Kalabagh dam : they want to control the water of Sindh for Punjab

Hypocrisy

By: M. Khan Sial, Karachi

Some of our friends belonging to Punjab are bent upon proving that havoc brought out by recent surplus flood water in the country, could have been averted if the controversial Kalabagh dam in Punjab existed and release of fresh water in sea to check sea intrusion is wastage. This is technically wrong contention as nowhere in the world surplus flood water are deposited in normal dams like Kalabagh due to their technicalities. Further, if any effort is made to control sudden spate of flood water, it did not succeed as spate of high flood water washed out the whole dam. Further superb floods come after 22 years in Pakistan. If we presume the water of flood is absorbed in proposed Kalabagh dam, should we wait for 22 years to fill the dam after spending billions of rupees on its construction and maintenance?

Further, the experts in various seminars have expressed their views that site of controversial Kalabagh dam is in earthquake zone and also underground range of salt mines existed there. Since some people want to control the water of Sindh for Punjab, they are trying to spread misinformation. Sometimes, they call it release of water in sea as wastage despite in the 74 deltas of the world, fresh water is released to push sea water back. It is very unfortunate pro-Kalabagh dam lobby belonging to Punjab, are claiming they are only well-wishers of rest three provinces and also of the country whereas people of three provinces are not well wishers of their own provinces or country.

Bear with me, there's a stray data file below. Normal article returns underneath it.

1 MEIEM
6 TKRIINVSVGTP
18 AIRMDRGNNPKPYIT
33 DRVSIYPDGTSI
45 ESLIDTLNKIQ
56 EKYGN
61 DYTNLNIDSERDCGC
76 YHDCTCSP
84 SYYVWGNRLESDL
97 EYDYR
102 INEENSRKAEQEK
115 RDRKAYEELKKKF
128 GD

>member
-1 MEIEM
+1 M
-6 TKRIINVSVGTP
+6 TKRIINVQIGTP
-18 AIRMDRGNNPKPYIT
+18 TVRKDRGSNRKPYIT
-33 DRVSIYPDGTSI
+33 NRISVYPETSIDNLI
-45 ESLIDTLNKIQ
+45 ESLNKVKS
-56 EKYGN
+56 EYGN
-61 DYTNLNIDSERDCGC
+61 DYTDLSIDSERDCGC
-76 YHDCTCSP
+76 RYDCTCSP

What hypocrisy! Such people are unable to tell why they remained mum on untimely demise of Indus delta? Why “Water Accord – 1991” after its signing on it and passing 19 years, was not implemented in letter and spirit? Internationally recognised IUCN has recommended release of 35MAF water downstream Kotri but mighty Punjab is not allowing this resulting in mass migration in the area and ruination of eco-system, increase of poverty and dangerous sea intrusion.